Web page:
Nods and snubs: Predictions for the 2020 Oscar nominations
The Oscar nominations are sneaking up on us early this year: The list will be announced bright and early on Monday (that's approximately 5:35 a.m. on the West Coast, for you completists). As always, many questions await: Will "Parasite" be nominated for both best picture and best foreign language film? (Probably.) Will "Little Women" suffer from a reported lack of enthusiasm from male Academy voters? (Maybe, but I hope not.) Will voters remember Lupita Nyong'o's ferociously great performance in "Us," from all the way back in last March? (They'd better.)
As we await the nominations — and the awards themselves, coming Sunday, Feb. 9 — here's a look at what we might see in the main categories, in the categories of sure things, strong possibilities, long shots and my vote (if I had one). And let's toss in one key question per category.
The question: Will all 10 possible slots in this category be filled? (Quite possibly not; last year, there were only eight.)
Sure things: Martin Scorsese's "The Irishman," Sam Mendes' "1917," Quentin Tarantino's "Once Upon a Time ... in Hollywood," Noah Baumbach's "Marriage Story" and — yes, I think it's in — Bong Joon Ho's "Parasite" seem already engraved on the ballot.
Strong possibilities: In no particular order, titles we might see making up the list include "Jojo Rabbit," "Pain and Glory," "Little Women," "Knives Out," "Joker," "A Hidden Life," "Ford v Ferrari," "A Beautiful Day in the Neighborhood," "The Two Popes."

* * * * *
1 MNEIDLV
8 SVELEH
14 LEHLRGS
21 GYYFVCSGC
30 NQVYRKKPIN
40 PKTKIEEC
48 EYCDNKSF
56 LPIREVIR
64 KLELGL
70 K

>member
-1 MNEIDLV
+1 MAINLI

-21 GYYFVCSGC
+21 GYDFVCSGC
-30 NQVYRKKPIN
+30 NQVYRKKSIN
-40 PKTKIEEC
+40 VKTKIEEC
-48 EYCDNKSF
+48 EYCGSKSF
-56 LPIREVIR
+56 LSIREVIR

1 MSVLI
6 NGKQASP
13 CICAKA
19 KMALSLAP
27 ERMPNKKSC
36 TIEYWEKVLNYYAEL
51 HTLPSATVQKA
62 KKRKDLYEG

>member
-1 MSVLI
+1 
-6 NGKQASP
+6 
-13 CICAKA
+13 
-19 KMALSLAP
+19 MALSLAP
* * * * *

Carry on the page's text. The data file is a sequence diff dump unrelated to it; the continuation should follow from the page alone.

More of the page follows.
Long shots: Way too many acclaimed small-budget movies might not get the push they deserve; among these are "The Farewell," "The Last Black Man in San Francisco," "Waves," "Peterloo" and "The Lighthouse."
My vote: I'm grabbing two votes here, as it's a bigger category: "The Farewell" and "Little Women."
The question: Will a director whose movie didn't make Best Picture sneak onto this list this year? (Last year, it was Pawel Pawlikowski for "Cold War," though that film was a best foreign-language film nominee.)
Sure things: Scorsese, for "The Irishman," is the one absolute lock here. Everyone else is a bit debatable ...
Strong possibilities: I'm guessing the ballot will continue with Mendes ("1917"), Tarantino ("Once Upon a Time in Hollywood"), Baumbach ("Marriage Story") and Ho ("Parasite"). But quite possibly there'll be a wild card; maybe Greta Gerwig for "Little Women" (though she may be more of a lock in adapted screenplay), Pedro Almodovar for "Pain and Glory" or Taika Watiti for "Jojo Rabbit" (a surprise Directors Guild of America nominee).
Long shots: Rian Johnson ("Knives Out"), Terrence Malick ("A Hidden Life"), Jordan Peele ("Us").
My vote, and may it be heard: Lulu Wang, "The Farewell"
The question: In both actress categories, how dominant will the "Bombshell" trio of Charlize Theron, Nicole Kidman and Margot Robbie be? (The film didn't live up to expectations, but the Screen Actors Guild Awards nominated all three — and there's a lot of overlap between the SAG membership and the Academy actor's branch, which votes on acting nominees).
Sure things: Renee Zellweger ("Judy") and Scarlett Johansson ("Marriage Story") seem like the only absolute locks here.